We had cut it finer than ideal, but still had enough daylight to get the tent up and gear sorted (most especially head torches) before cooking a seriously blow-out meal which we both felt we merited. I found that my aft hatch had leaked and my toughest drybag, which I’d specifically chosen for my pit, was perhaps not as intact as I’d believed. Fortunately, I’d chosen to bring my five-season hollofill bag, which is still effective when damp, so a reasonable night was passed. However, we weren’t exactly crisp on Saturday morning, and by the time we’d breakfasted and packed up, the race had built up. It was also still blowing plenty. We both fought our way successfully against wind and tide through the gap, but one good look at the more exposed western side of the island convinced us that we were not going to have an enjoyable day if we did a full circumnavigation, so we backed off and dropped through the race back to the sheltered side. You’d kind of hope that with the wind still blowing the same way, it would now be helpfully behind us, but in fact it must have backed a little further and we were pretty much in shelter. The tide was not with us (thought it is pretty weak hereabouts anyway) until after lunch, when it started to pick up and push us along. We had a rather chilly lunch huddled in the group shelter cooking the pancakes we’d decided to skip at breakfast time, which certainly cheered us up. Back on the water, the tide really picked up as we passed the northern tip of the island and headed across the short sound towards the scattered islands to the north. We were now almost home, with just the short crossing to Shuna ahead. This was exposed to the west and quite windy, and the flood tide here runs on a diagonal, so was partly helping us, and partly kicking up in the wind. As the depth varied and the flow changed, it was quite interesting keeping our transit to arrive just east of the southern tip of Shuna. Now we could relax in almost flat water with just a tiny bit of tide on our side. With the Van in sight ahead, the day was rounded off by an Otter, who must have been fishing at some depth, since when he surfaced the second time he shot almost clear of the water !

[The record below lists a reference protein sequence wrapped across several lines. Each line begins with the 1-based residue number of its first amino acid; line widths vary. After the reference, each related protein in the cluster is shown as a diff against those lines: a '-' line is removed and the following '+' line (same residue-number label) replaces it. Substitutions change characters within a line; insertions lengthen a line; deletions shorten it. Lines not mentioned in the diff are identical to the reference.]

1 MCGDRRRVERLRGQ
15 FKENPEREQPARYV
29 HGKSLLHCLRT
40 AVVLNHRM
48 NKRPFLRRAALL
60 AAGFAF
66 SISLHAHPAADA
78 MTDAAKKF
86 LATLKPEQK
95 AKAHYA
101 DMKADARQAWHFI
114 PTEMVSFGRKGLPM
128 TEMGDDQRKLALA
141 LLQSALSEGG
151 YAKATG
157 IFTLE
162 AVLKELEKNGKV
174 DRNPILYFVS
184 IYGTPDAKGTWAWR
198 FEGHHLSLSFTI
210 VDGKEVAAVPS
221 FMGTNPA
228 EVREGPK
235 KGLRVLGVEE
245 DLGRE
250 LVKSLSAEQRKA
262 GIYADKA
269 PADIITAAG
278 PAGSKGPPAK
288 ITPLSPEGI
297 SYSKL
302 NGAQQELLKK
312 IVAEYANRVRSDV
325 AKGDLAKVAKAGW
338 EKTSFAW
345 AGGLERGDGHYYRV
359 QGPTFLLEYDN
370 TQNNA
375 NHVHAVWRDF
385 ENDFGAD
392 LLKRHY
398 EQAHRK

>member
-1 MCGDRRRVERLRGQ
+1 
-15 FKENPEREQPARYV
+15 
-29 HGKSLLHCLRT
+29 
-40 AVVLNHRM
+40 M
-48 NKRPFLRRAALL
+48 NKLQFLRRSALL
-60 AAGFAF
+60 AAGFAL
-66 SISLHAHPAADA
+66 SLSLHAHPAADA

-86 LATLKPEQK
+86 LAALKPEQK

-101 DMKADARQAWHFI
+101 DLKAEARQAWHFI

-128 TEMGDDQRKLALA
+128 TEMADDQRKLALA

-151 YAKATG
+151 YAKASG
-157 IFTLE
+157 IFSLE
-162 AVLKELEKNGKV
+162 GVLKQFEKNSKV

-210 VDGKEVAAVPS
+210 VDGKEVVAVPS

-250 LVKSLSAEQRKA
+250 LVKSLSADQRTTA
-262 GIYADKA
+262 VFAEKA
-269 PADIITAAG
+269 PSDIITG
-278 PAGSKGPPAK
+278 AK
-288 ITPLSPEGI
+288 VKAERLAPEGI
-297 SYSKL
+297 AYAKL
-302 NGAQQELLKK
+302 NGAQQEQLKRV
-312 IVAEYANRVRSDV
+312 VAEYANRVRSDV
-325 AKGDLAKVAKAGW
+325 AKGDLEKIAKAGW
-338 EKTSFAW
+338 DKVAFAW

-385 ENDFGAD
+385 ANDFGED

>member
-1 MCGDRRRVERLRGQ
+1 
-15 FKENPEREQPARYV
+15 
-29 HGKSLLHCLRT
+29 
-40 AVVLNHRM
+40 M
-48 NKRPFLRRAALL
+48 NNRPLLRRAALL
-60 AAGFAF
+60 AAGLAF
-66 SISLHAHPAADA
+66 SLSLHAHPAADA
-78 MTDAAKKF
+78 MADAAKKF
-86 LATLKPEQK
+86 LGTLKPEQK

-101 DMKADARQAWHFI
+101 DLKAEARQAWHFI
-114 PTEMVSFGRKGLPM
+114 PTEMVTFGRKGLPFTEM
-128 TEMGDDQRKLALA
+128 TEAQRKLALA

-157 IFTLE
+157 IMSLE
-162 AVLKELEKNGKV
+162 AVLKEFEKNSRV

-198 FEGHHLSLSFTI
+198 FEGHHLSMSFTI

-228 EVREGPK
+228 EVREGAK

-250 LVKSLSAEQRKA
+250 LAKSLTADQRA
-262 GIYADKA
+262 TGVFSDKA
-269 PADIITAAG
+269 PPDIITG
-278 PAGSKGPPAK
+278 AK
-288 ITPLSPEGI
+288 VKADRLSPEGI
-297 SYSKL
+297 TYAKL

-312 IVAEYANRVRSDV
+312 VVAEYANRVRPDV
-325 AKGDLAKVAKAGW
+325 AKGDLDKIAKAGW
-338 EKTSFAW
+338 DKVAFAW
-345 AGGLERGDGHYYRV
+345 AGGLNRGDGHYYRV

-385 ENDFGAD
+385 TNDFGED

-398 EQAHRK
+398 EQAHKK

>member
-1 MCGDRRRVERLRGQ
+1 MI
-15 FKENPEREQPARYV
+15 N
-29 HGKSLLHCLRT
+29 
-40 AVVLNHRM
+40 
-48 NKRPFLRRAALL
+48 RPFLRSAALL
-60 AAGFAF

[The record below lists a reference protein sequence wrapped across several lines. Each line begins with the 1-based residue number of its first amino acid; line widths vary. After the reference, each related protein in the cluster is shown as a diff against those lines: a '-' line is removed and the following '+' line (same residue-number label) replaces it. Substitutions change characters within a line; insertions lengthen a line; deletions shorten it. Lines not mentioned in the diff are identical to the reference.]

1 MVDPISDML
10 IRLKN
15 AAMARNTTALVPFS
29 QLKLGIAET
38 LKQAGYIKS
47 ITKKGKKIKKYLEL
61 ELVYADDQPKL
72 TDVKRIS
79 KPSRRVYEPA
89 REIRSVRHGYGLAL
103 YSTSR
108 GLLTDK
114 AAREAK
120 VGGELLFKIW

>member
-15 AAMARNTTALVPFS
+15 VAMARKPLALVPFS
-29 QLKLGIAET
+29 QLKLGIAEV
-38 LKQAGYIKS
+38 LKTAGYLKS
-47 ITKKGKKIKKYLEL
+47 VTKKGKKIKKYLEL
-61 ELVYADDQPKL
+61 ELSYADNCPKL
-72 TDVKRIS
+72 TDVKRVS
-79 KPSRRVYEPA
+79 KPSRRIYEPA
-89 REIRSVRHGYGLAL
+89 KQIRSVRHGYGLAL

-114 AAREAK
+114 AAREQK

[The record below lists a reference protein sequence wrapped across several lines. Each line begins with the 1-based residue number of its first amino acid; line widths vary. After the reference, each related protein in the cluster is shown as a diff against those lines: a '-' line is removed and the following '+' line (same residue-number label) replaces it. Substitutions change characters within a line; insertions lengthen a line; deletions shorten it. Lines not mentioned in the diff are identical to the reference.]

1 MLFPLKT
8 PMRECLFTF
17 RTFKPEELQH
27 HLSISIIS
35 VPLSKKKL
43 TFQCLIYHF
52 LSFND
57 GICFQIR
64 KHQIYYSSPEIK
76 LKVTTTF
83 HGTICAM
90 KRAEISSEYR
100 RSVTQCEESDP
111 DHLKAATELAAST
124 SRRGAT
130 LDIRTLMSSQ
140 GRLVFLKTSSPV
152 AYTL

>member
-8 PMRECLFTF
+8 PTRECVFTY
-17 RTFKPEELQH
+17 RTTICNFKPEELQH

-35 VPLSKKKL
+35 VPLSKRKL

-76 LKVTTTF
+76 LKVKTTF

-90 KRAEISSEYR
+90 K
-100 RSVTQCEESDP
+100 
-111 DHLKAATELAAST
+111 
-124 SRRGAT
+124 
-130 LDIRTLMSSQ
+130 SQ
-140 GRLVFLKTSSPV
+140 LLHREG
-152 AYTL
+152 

Otter popping out of the water in Shuna Sound